Locked up, but still a big help
Coffee Creek Correctional Facility inmates team up with staff to aid Locks of Love
Cancer touches every facet of society, and a prison certainly is no exception.
The Coffee Creek Correctional Facility in Wilsonville has experienced a rash of cancer diagnoses in recent years, with both staff members and inmates receiving the dreaded news. In response, those unlikely allies banded together to do what they can to fight back.
On May 8, an idea that started as an inmate kite, or communication with staff, came to fruition in both wings of the states only womens prison.
There, nearly four dozen inmates donated their formerly flowing tresses to Locks of Love, a nonprofit organization that provides hairpieces to low-income children suffering from long-term medical hair loss.
For inmate Heather Jones of Salem, her donation of formerly waist-length hair held great personal meaning.
I had a niece a couple of years ago who was diagnosed with cancer, Jones said. She was 13 years old.
The girls sole wish was to attend a high school prom. And despite her age, the Make-a-Wish Foundation was able to supply her with a hairpiece donated by Locks of Love. Wearing another persons hair, she was able to attend her prom that spring before passing away two weeks later.
If someone hadnt donated hair to her she wouldnt have been able to go, Jones said.
Officially, the event was meant to pay tribute to facilities Maintenance Manager Susan Marlin, a long-time Coffee Creek and Department of Corrections staffer who was diagnosed last year with pancreatic cancer.
My mom died of cancer 10 years ago, said inmate Sandra Brammer, who lived in Veneta prior to being incarcerated. And when I found out Mrs. Marlin had cancer, she really was in my prayers.
Brammer is no stranger to Locks of Love, having donated her own hair on a half-dozen occasions in the past. So when she found out about Marlin, her thoughts naturally ran in that direction.
I wanted to do something to honor her, Brammer said.
But for six months she was unable to send a kite to the proper staff member. Finally, she talked with Tammy Kennedy, an instructor at Portland Community College who works under contract with the Department of Corrections teaching cosmetology.
(Brammer) said several of us have been talking, and we would like to donate in honor of Mrs. Marlin, Kennedy said.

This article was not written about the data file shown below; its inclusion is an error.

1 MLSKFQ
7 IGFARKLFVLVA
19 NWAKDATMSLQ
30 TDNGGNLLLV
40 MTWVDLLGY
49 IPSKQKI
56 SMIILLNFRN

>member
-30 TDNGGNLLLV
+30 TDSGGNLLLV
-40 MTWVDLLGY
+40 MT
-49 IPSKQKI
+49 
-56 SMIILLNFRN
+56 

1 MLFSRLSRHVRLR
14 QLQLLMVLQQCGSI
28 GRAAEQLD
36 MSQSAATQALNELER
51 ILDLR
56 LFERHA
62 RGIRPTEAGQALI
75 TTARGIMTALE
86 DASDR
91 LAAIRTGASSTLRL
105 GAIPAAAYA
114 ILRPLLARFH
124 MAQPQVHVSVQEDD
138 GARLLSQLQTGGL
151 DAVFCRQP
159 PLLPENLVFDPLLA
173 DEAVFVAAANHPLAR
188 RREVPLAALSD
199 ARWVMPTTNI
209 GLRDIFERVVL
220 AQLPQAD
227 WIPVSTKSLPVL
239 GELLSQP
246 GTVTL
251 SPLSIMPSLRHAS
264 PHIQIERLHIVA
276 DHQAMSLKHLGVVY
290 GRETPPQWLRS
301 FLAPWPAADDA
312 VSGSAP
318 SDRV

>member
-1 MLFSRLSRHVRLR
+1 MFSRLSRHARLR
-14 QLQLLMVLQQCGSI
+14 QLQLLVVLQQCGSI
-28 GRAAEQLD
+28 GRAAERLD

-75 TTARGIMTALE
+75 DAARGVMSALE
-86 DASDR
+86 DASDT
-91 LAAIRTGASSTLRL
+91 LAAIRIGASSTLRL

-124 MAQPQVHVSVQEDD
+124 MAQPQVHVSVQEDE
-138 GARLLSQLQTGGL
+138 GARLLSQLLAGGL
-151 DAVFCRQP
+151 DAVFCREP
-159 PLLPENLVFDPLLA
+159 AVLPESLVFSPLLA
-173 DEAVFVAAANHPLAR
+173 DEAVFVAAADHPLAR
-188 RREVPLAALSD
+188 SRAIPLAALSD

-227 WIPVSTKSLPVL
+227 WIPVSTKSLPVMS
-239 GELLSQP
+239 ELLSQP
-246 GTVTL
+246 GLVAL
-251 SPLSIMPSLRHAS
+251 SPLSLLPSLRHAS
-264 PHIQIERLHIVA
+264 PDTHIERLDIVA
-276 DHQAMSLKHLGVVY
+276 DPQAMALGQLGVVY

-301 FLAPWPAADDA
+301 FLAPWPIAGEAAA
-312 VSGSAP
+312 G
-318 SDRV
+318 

As head of the prisons cosmetology program, Kennedy leads a comprehensive school in which graduates complete more than 1,950 hours of coursework. This prepares them to qualify as state-certified hairdressers and facial technologists, assistance that is critical in helping them overcome the difficulty in finding employment upon release from prison.
Marlin is well aware of the convict stigma. Its one reason she enjoys her role as a mentor helping women who, despite their criminal past, often have been themselves the victims of crime or abuse.
The outpouring of support on her behalf, she said, is humbling.
I dont deserve this, she said, watching the cosmetology studio around her hum with activity. There are other staff here battling cancer also. I just think I had a connection with the inmates.
Its inside Coffee Creeks medium security wing, yet the smiles, hugs and even the odd set of tears belied that reality.
It was, Marlin said, vindicating to see the results of her work play out this way.
Im overwhelmed with the compassion and the outpouring of them wanting to be involved, she said. They all have their own stories, it doesnt have to be about me. It takes all of our hearts, because it seems like (cancer) is an everyday occurrence.
Within the first four hours of the collection effort, 1,396 inches, or 116 feet, worth of hair had been donated by inmates. Thats enough to make 18 hairpieces, said Coffee Creek Spokesman Nathan Cantlin.
That included hair taken from the head of inmate Ruby Sanders of Hermiston, who waited as fellow inmate and cosmetology student Diana Bunch of Newport trimmed and shaped her new bob.
Its a good summer look, Bunch said, surveying her work.
I just thought it would be something for me to do while Im here to help other people, added Sanders, who said both her mother and grandmother were stricken with cancer. Plus I thought I needed a change.
Across the room, Brammer looked at her own hair, which was cut even shorter by inmate Annette Thomas.
This is the shortest Ive ever had it in my life, she said with a laugh. But its all about giving. We dont have a lot of ways to give in here, and staff and inmates both sacrificed to make this happen.